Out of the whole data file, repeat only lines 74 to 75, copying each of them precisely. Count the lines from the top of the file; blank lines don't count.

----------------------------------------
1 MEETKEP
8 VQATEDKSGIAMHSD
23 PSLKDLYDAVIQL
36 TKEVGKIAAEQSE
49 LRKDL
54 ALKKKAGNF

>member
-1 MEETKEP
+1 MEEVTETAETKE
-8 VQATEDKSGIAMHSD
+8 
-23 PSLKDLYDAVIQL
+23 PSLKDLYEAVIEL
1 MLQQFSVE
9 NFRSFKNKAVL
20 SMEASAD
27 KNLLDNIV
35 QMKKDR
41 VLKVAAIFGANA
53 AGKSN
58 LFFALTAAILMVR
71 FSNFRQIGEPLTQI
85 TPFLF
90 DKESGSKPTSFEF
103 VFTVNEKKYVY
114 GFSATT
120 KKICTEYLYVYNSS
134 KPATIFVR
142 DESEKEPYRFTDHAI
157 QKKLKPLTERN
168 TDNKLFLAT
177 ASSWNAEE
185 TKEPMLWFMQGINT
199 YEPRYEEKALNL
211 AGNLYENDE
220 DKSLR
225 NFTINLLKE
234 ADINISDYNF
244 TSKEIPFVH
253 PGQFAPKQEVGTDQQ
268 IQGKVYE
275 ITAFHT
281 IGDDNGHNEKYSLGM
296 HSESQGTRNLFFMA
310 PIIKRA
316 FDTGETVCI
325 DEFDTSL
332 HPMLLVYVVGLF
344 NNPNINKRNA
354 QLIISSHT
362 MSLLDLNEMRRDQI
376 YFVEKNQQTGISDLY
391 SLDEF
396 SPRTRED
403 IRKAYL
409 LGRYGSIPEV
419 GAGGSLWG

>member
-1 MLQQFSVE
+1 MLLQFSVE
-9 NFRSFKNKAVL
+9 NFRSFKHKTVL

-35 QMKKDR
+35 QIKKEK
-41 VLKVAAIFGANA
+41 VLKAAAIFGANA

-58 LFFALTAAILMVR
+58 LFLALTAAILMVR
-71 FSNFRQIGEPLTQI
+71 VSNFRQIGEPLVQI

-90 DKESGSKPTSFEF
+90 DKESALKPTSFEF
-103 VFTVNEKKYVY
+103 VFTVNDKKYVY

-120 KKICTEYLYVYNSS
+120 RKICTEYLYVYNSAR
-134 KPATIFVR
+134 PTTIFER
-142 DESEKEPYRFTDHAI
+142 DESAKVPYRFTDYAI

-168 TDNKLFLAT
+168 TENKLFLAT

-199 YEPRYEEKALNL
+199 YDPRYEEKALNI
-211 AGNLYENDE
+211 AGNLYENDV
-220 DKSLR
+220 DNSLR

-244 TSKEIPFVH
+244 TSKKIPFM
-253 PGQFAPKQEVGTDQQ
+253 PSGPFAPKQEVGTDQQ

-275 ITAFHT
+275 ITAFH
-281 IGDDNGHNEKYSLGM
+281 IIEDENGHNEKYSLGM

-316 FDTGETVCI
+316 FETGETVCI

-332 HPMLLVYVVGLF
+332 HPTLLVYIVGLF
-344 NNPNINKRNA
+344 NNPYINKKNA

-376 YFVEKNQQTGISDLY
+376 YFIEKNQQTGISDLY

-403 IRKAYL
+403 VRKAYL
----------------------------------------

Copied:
+103 VFTVNDKKYVY

-120 KKICTEYLYVYNSS